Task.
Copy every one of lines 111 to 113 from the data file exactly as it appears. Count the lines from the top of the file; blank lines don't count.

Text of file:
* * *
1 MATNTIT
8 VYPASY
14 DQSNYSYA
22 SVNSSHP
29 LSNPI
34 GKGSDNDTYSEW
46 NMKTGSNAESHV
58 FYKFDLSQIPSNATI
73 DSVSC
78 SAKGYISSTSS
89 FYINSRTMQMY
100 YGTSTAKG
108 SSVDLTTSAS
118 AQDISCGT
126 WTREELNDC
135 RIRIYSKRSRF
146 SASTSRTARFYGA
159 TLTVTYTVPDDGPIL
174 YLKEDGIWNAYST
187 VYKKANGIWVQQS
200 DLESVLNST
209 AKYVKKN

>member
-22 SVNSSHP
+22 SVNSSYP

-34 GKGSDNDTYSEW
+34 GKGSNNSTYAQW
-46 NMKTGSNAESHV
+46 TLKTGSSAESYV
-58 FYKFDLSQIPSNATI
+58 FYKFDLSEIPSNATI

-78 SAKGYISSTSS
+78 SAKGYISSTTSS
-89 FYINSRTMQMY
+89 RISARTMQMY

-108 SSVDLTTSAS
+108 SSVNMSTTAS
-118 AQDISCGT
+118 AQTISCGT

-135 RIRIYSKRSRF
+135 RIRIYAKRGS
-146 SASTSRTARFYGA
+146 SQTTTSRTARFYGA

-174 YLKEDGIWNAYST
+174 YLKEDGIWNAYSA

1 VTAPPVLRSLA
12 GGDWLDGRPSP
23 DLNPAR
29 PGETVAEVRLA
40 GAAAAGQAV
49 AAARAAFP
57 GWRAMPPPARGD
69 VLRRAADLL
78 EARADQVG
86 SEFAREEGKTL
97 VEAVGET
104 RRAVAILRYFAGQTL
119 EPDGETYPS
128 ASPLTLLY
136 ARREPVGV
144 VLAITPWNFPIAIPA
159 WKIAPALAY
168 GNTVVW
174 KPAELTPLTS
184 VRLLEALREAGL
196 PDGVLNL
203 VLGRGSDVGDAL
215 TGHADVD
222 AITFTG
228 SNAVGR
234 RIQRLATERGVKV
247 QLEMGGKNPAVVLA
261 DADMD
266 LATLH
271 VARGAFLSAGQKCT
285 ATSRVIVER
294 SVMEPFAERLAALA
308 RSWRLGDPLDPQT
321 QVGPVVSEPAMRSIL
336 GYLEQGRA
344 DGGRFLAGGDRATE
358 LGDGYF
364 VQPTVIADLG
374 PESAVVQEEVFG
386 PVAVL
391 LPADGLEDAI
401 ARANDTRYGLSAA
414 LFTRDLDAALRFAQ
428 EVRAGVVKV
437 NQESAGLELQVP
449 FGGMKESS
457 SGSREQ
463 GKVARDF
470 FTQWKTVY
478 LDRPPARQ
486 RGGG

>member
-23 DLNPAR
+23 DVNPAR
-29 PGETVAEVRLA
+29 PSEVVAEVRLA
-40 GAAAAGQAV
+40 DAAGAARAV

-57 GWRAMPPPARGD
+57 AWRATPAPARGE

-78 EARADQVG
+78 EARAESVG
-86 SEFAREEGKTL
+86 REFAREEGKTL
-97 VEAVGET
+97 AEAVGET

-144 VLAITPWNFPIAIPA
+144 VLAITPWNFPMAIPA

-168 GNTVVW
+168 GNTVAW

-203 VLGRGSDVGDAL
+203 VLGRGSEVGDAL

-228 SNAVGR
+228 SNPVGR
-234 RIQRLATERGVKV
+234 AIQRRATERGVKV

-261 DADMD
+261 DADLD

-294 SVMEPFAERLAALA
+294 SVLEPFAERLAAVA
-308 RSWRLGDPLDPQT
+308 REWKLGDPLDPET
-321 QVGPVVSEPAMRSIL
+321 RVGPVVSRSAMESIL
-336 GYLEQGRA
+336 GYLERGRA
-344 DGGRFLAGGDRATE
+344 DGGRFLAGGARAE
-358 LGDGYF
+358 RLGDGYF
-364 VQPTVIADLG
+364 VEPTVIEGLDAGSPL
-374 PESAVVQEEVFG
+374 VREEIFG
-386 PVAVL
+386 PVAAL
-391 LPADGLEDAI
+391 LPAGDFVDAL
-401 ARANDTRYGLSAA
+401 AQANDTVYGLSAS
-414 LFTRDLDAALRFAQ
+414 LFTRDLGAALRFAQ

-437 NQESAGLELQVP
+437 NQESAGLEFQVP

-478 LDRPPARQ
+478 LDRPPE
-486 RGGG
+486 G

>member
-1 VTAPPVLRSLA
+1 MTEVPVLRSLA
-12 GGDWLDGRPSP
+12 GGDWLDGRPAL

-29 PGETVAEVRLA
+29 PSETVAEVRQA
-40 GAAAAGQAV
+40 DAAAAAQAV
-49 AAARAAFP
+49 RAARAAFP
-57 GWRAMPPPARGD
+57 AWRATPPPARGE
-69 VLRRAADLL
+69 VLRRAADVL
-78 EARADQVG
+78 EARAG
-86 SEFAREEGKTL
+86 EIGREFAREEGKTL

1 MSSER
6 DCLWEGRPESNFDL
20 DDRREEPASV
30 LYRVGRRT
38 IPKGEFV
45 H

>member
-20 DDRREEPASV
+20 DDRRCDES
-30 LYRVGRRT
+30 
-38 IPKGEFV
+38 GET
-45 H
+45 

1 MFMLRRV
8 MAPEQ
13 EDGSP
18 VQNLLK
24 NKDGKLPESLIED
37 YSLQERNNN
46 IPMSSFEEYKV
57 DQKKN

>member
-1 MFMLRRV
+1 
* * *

+97 AEAVGET

-144 VLAITPWNFPIAIPA
+144 VLAITPWNFPMAIPA